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Does RSV infection cause pulmonary hypertension in children undergoing cardiac surgery?
  1. R Tulloh1,
  2. L Flanders1,
  3. J Henderson2,
  4. R Thompson1,
  5. T Feltes3
  1. 1Department of Paediatric Cardiology, Bristol Royal Hospital for Children, Bristol, UK
  2. 2Department of Respiratory paediatrics, Bristol Royal Hospital for Children, Bristol, UK
  3. 3Department of Paediatric Cardiology, Children's Nationwide Hospital, Columbus, Ohio, USA

Abstract

Aims We wished to determine the incidence of pulmonary hypertension and complications due to Respiratory syncitial virus (RSV) infection in children undergoing cardiopulmonary bypass in a multi-centre randomised trial.

Patients and methods Children with haemodynamically significant congenital heart disease (CHD) were matched and randomised to receive palivizumab or placebo during the period 2003–2005 in a multi-centre randomised clinical trial of 1287 children. All those who also underwent cardiac surgery were included in the present study, comparing outcomes for those who acquired RSV infection with those who did not (controls), matched for demographics (age and weight at operation), and physiology of cardiac morphology; left to right shunt (L-R), right to left shunt (R-L) and single ventricle physiology (SV). Cardiac surgery was delayed for more than 6 weeks after the RSV infection.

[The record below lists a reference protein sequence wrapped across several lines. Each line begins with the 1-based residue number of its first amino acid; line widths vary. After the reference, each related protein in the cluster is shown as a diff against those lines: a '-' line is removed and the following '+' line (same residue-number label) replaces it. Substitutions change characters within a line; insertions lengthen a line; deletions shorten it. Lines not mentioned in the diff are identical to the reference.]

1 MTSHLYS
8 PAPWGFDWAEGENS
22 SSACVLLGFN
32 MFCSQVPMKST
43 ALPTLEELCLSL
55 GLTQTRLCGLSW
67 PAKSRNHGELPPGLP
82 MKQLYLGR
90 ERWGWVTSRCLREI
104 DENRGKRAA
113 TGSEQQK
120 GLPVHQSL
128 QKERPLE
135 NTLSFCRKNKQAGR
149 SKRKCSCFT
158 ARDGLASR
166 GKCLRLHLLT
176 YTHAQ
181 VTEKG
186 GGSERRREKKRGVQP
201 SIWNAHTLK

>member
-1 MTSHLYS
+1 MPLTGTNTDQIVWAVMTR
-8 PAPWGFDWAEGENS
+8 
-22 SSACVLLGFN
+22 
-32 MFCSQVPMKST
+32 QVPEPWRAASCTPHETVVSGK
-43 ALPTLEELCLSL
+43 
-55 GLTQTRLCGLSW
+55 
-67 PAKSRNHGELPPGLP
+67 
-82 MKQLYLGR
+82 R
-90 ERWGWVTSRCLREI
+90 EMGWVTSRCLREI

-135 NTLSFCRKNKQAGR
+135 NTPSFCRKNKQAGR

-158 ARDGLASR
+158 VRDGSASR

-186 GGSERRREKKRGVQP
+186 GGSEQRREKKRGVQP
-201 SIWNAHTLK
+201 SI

Results 183 children were included in this study of whom 20 suffered from RSV infection during the study period. There were six undergoing correction of L-R, 4 with tetralogy of Fallot or complex transposition (R-L), seven undergoing Glenn shunt (SV), and three others, all at 1 month to 10 months in age. There was no difference in intensive care stay between RSV infected children and controls, or in days of mechanical ventilation, or hospital stay, but supplemental oxygen requirement was increased in L-R by 17% compared to only 3% in controls (p<0.05). In SV 13% had increased oxygen requirement compared to controls (2%) (p<0.05). There was no difference in the R-L group. Duration of heart failure medication tended to be longer in all three groups (L-R more than 6 months in 67% p<0.01, R-L 50% and SV group 63%, both p=NS). Noticeably only 17% of R-L required medication for less than 1 month, versus 48% of controls.

Conclusion We have shown that RSV infection more than 6 weeks before cardiopulmonary bypass causes significant morbidity, although we found no indirect evidence of pulmonary hypertension after RSV infection. All three RSV groups demonstrated longer duration of medication, possibly representing respiratory dysfunction several months after RSV infection. A prospective study is needed to determine the longer term effects of RSV in CHD.

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Footnotes

  • This abstract was supported by MedImmune via an IIT grant.

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